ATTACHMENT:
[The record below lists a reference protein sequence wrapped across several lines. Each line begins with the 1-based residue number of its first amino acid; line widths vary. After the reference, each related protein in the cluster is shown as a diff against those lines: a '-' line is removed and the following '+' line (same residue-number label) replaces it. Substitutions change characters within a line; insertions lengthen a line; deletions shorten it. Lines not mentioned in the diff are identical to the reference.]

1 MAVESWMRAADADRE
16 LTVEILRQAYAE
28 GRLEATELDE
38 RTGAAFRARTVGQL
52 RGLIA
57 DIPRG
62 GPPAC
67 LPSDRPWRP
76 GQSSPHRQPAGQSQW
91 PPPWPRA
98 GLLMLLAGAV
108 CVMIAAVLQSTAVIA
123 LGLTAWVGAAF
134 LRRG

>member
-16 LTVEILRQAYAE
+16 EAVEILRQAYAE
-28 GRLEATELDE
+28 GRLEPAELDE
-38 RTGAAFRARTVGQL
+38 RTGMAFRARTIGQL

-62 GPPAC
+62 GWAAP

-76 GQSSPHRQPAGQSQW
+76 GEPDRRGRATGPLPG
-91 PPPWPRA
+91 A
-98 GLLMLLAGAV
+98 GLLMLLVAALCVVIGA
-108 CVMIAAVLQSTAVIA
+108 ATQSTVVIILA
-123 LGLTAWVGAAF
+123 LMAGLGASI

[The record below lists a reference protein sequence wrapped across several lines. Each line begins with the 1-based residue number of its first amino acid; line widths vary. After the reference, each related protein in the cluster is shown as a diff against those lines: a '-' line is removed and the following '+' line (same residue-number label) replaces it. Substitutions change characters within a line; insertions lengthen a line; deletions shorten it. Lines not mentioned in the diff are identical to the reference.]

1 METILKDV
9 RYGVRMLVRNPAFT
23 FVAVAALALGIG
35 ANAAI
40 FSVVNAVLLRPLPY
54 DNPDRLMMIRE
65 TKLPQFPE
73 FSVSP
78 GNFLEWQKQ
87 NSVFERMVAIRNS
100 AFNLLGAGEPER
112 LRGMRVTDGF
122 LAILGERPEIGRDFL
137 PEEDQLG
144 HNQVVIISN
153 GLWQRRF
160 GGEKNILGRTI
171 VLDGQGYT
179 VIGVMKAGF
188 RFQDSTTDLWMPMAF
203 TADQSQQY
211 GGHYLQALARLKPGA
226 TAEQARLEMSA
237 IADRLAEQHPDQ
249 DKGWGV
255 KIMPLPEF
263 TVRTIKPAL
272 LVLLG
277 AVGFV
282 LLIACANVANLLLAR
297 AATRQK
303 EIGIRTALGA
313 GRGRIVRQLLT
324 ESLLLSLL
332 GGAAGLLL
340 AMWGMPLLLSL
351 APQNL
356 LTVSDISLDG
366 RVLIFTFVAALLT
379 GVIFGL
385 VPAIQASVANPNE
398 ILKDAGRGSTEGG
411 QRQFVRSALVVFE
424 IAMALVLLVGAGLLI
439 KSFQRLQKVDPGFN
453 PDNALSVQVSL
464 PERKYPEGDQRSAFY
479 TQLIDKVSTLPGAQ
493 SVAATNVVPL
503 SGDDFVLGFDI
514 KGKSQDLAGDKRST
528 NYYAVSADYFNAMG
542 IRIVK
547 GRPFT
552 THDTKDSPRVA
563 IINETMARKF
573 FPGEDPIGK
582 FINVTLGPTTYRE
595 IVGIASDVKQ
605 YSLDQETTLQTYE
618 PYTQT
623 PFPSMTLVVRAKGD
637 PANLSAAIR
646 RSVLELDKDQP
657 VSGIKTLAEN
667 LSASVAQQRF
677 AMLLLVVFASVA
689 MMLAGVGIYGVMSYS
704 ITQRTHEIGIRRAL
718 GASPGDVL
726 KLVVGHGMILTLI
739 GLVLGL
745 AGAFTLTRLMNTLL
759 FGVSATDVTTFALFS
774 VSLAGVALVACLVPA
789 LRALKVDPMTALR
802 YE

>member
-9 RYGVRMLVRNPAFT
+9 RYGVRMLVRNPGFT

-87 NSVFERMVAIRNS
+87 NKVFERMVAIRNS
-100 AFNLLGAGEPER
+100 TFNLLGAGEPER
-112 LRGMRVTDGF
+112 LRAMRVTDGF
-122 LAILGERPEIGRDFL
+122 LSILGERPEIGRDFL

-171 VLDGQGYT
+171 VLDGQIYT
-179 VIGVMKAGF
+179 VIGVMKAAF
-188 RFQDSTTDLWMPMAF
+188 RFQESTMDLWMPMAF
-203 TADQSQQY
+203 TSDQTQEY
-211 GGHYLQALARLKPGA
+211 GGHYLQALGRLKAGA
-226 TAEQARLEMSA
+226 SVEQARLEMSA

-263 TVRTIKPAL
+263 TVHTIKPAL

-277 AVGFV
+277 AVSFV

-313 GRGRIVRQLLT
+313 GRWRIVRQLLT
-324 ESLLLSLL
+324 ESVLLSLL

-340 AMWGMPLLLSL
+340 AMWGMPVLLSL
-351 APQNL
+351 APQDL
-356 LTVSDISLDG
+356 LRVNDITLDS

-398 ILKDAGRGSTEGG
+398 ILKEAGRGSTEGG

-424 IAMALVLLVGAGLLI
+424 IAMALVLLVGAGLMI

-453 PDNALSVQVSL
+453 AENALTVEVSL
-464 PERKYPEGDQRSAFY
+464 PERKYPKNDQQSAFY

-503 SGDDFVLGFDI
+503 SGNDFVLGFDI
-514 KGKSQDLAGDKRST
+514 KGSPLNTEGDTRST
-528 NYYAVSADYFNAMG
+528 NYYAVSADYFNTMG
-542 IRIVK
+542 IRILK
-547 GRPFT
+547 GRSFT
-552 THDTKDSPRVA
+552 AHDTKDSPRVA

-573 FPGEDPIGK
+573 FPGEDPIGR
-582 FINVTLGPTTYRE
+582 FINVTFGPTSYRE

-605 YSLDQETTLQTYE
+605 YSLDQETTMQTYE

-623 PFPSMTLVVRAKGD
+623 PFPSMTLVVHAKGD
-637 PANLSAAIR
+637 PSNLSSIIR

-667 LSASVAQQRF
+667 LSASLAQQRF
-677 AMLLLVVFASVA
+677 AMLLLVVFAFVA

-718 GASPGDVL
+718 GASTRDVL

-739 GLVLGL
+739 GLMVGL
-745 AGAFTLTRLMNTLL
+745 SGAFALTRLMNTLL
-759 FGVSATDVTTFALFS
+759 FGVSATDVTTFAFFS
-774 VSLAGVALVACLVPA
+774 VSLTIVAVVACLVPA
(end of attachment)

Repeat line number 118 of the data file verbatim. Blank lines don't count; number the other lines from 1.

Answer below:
-100 AFNLLGAGEPER